Catch 22: Based on the Unwritten Story by Seanie Sugrue, 2016.
Directed by Josh Folan
Starring Phil Burke, Brock Harris, Charmane Star, Jayce Bartok and Al Thompson.
A group of immoral friends awake after a night of hard drug use and alcoholism to find the body of a dead girl in the bathroom. With hurricane Sandy on the horizon the group is forced to make a quick decision.
Catch 22: Based on the Unwritten Story by Seanie Sugrue, much like the title suggests, is a film stuck between two genres of conflicting interest. The style/cinematography suggests you might be watching a neo-noir crime thriller; however, the narrative and acting styles frame the movie as a fractured horror with a dark sense of humour similar to Deadgirl.
A lot can be said about a film that uses its title to illustrate, in blatant clarity, a films intention. Catch 22’s worst quality seems to be the way it announces its intentions so obviously with scenes summarised into explanations that work to patronise its audience, rather than respect them. The symbolism of the cockroach trapped in the glass, the way each conversation between those in the group is tied off neatly, all creates a feeling of predictability. It is this lack the subtlety expected from a truly engaging horror that holds back the potential of Folan’s film. There is almost nothing to think about after the credits roll off, which is almost surprising considering the curiously exciting narrative and the character developments that could have been made.
With that said, there is a lot to praise in this film despite the area’s it so noticeably loses its confidence. Boasting itself as an official selection for the Queens World Film Festival, the SOHO International Film Festival, the Palm Beach International Film Festival and the Great Lakes International Film Festival, Catch 22 already bolsters itself as a film that aims to surpass the expectations of its viewership. It seems that this quality is a direct result of Josh Folan’s collaboration with Seanie Sugrue, a fresh new emerging playwright intent on spearheading an off Broadway Punk! theatre movement. Seanie’s talent as a writer has been proven in America with his work being recognised and nominated for a number of awards and also for a sold out run at the 13th Street Theatre for his production of One Way to Pluto! For those that might have seen Folan’s only other feature film, What Would Bear Do? the dialogue is immediately recognisable as being very different. It seems obvious that Sugrue’s inclusion in this project is what makes Catch 22 recognisable as an interesting starting position for the duo who are intending to collaborate again later this year on another film adaptation of one of Sugrue’s screenplay’s.
What is very interesting from the get go is that Catch 22 is very thoughtful about the way in which it frames its narrative; something others might tie to Sugrue’s inclusion. Its framework provides the viewer with the parameters of how these friends know each other and their responsibilities for the next day; this works wonderfully to outline the timeframe of the film and the experience the viewer is set to enter into. Folan and Sugrue utilise the control they have over these expectations by subverting the ideas of what we already knew about each character as the film progresses. We are aware from the first act that writers intend to tell a story with a specific meaning, using the first act to explore this curiosity they manipulate their audience a few times, keeping them guessing as to what the intention of their actions are in the overall narrative frame. Unfortunately, Folan loses this subtly and moves towards more all-encompassing explanations as the film reaches its climax.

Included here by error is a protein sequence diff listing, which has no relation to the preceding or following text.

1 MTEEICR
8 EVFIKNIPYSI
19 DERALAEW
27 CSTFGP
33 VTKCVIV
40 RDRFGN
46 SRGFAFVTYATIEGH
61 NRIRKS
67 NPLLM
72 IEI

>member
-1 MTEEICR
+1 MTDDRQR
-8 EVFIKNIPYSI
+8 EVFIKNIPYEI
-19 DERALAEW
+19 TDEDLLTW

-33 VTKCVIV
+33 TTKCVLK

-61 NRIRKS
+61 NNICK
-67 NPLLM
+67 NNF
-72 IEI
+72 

The camera work and editing choices in contrast strengthen his position as a storyteller, although offering little to no originality, the film displays the narrative fairly well, keeping his audience, at the very least, interested. The editing of the film is altogether surreal, imaginative and jarring. At times it becomes overwhelming, which further emphasises the uncomfortable acts that the group is forced into witnessing or carrying out. The camera work floats in and around the characters, in a non-intrusive way during the first act as they try to make sense of what has happened while they were blacked out. This dramatically changes, juxtaposing anxiety against calmer moments by using the position of the camera to reinforce each feeling. The way the camera works its way into some of the film’s hardest to watch moment’s stresses the horror the film works so hard to create. Aside from the narrative framework this is probably one of the film’s most creative and useful effects.
Overall the substantial amount of contextual grounding and editing motifs that work to embolden one another in strengthening the film are equalised by the acting which is generally subpar. Their character choices undermine their development and the narrative itself, and although there are stand out performances, it fails in redeeming the overall quality of Catch 22, instead plateauing at around three quarters in. Folan’s film lies right in the middle ground of what could be expected from the horror genre, but marks an interesting collaboration to watch in the next few years. Something similar to the evolution of Simon Barretts collaboration with Adam Wingard might well be reflected in these early projects between Folan and Sugrue.
Flickering Myth Rating – Film: ★★ / Movie: ★ ★ ★